Miller puts faith in Gale to lead wind of change

Yorkshire's new captain is fast-tracked to skipper England Lions despite unspectacular county record as selectors look to the future
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The Independent Online

As England concentrated on the significance of the here and now yesterday, the person in charge of deciding who plays outlined his vision of the future. Geoff Miller, the national selector, unveiled the man who may one day be England's captain and then warned that they had to be wary of picking more overseas imports such as Kevin Pietersen.

In announcing the England Lions team which will play Pakistan A next month, Miller sprang a surprise by naming the unsung Yorkshire batsman Andrew Gale as the captain. Gale was made captain of his county last month – he will be their youngest for more than 60 years – and Miller made it clear that the way is clear for him to go much further.

"He's obviously got decent qualities from Yorkshire's point of view and we have taken that into consideration," said Miller, who is in South Africa with the Test team for the fourth Test starting on Thursday. "We saw him at the Performance Centre at Loughborough where we had long discussions with him. He's good at man-management, knowledge of the game, all the things that go with captaincy."

Gale will not exactly be promoted next week. But the selectors clearly view the succession to Andrew Strauss seriously. It seems increasingly likely that Alastair Cook will lead England on their tour of Bangladesh next month, at least in the two Test matches. But in nominating Gale for what is effectively England seconds, Miller and his panel are also looking further afield away from the existing squad.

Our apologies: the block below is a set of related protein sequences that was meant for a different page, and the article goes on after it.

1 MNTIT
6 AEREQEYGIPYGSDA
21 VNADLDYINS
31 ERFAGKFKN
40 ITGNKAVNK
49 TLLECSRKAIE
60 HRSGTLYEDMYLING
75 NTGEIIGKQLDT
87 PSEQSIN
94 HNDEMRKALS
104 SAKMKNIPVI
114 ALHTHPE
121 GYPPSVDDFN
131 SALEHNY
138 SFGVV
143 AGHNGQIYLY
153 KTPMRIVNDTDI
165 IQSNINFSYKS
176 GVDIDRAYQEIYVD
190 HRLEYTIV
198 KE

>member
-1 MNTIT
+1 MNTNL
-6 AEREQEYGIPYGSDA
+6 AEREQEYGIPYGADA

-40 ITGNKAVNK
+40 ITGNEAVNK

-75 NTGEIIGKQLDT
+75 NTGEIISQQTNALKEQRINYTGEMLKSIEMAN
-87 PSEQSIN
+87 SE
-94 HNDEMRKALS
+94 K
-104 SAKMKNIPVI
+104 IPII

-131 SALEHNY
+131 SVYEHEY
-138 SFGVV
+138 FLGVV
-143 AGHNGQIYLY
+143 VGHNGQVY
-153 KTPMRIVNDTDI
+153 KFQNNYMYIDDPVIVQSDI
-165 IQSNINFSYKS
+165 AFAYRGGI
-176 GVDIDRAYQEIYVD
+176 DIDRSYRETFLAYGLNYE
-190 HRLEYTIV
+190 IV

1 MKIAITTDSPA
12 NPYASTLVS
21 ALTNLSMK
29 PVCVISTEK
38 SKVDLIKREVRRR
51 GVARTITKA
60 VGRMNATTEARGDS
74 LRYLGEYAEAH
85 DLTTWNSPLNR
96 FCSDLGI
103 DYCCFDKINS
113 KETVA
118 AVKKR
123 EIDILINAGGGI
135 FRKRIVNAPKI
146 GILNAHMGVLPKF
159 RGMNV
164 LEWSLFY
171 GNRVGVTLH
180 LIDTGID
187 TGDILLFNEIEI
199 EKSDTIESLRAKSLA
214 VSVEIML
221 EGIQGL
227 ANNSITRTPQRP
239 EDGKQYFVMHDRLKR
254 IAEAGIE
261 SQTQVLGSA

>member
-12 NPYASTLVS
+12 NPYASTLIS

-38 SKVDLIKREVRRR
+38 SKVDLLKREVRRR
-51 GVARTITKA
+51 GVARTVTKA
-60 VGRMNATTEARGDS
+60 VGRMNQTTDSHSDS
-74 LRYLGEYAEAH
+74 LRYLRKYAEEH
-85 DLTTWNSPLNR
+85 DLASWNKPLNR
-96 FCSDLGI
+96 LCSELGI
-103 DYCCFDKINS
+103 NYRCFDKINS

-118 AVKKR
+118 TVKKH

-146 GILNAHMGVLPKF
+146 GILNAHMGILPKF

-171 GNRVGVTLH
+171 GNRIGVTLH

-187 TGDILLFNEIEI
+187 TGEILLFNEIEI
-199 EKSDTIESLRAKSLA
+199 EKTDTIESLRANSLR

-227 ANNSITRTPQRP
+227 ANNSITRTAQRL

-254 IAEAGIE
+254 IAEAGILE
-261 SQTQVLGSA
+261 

The selectors, both at Yorkshire and with England, have seen something in Gale which is not immediately apparent from his figures as a batsman. He has made steady if unspectacular progress since making his debut five years ago, batting in the middle order in the Championship and opening in one-day games.

"We're constantly looking that way," Miller said. "The conveyor belt that we talk about is not just about players, it's about captaincy as well because rarely do you get the opportunity to show your captaincy credentials in domestic cricket. Normally, a quality player gets snapped into the central contracts and so never gets the opportunity to show whether he's captaincy material or not."

Gale, 26, has yet to score 1,000 runs in a season, averaged only 32 last summer in first-class cricket, but has gradually established himself in Yorkshire's side. Born in Dewsbury, his Yorkshire background might have helped such is the litany of captains from the county who have propelled England to glory from Lord Hawke through Sir Stanley Jackson, Len Hutton, Raymond Illingworth and latterly Michael Vaughan.

"One of the difficulties for him is that he is trying to prove himself as a player as well and will that detract from the captaincy?" Miller said. "We're interested to see how he develops as both. I'm sure he's up to it. There are one or two others around but we need to see where we can go with it and help him."

The Lions team will play three 50-overs and three Twenty20 ties against Pakistan in the United Arab Emirates as well as a warm-up Twenty20 match against the full England side. It is a mixture of youth and experience with places for the Hampshire middle order pair Michael Lumb and Michael Carberry, both of whom will be 30 this year. The most surprising name is perhaps that of Ian Bell, one of the heroes of the Cape Town Test, who has already played 97 one-day internationals but is now being asked to rebuild his limited-overs career. It is a measure of how much the selectors are willing him to do so that they have given him the chance.